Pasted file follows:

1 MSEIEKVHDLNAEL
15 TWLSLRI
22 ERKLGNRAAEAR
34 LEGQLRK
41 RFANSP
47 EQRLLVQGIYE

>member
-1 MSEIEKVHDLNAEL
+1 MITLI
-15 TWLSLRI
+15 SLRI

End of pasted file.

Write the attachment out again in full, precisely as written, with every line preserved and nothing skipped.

1 MSEIEKVHDLNAEL
15 TWLSLRI
22 ERKLGNRAAEAR
34 LEGQLRK
41 RFANSP
47 EQRLLVQGIYE

>member
-1 MSEIEKVHDLNAEL
+1 MITLI
-15 TWLSLRI
+15 SLRI